In 1997, Honda gave RPA an exciting assignment: Launch the Honda CR-V, a type of vehicle they had never sold before, during Super Bowl XXXI. Honda was breaking ground in the crossover category. We needed to break ground with their advertising, too.
This was 20 years ago, when Super Bowl ads usually aired on television and then faded from public consciousness. RPA took a new approach with “Newspaper,” a spot that follows the CR-V through a series of photographs in the pages of USA Today. By expanding the concept to digital and print mediums, we helped pioneer the 360-degree approach that dominates modern Super Bowl advertising.
On television, viewers witnessed the CR-V drive through everything from the windswept tropics to the surface of Mars. Computer-generated effects were still rare in advertising, especially at this level of sophistication. To create them, RPA enlisted Industrial Light & Magic, the legendary VFX and animation studio founded by George Lucas, and director Joe Johnston of Honey, I Shrunk the Kids and Jumanji. The participation of Johnston, not known as a commercial director, was a victory for the agency.
“Newspaper” was revolutionary in other ways, as well. RPA’s media team spent months trying to persuade USA Today to license their property. The newspaper finally agreed to both television and digital executions, allowing us to build a holistic campaign. On the USA Today site, users watched the CR-V drive out of its ad space and through the website’s navigation and editorial content.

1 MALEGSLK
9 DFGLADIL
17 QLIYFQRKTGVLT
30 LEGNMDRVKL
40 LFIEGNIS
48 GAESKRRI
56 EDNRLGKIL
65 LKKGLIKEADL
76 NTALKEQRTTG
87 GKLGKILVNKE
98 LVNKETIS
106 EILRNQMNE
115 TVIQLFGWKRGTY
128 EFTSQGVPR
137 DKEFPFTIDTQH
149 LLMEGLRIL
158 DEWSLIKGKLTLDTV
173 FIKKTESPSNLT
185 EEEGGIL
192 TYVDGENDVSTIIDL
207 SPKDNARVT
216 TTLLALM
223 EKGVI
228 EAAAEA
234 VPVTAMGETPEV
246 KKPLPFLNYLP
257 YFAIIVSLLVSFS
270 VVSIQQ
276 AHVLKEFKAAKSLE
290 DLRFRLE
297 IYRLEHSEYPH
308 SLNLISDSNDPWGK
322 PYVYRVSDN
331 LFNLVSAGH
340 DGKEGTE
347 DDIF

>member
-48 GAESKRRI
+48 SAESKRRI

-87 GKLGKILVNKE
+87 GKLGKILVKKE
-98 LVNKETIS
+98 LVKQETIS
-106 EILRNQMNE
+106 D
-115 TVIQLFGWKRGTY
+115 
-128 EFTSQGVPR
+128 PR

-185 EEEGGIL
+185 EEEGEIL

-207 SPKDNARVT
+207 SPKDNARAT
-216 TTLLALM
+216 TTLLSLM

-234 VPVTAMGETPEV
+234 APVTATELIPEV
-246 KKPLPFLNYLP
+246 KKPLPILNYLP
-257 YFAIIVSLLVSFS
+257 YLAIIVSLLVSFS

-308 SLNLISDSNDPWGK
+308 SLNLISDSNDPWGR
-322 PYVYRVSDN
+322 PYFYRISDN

“It was a pioneering Super Bowl campaign. That level of media integration simply wasn’t done at the time.”
Gary Paticoff, our EVP/Chief Production Officer, remembers finishing the spot at Industrial Light & Magic. “We were up there at the ranch,” he says, “at the same time they were working on the Star Wars [re-releases].” ILM even allowed several RPA-ers to be extras in a crowd scene at the Galactic Senate.
Honda loved the campaign. Within a year, they were selling 100,000 units in a product line that didn’t even exist before. Since “Newspaper,” the holistic approach has become the gold standard for Super Bowl projects. But RPA was there first, bringing 360-degree thinking to the big game for the last 20 years.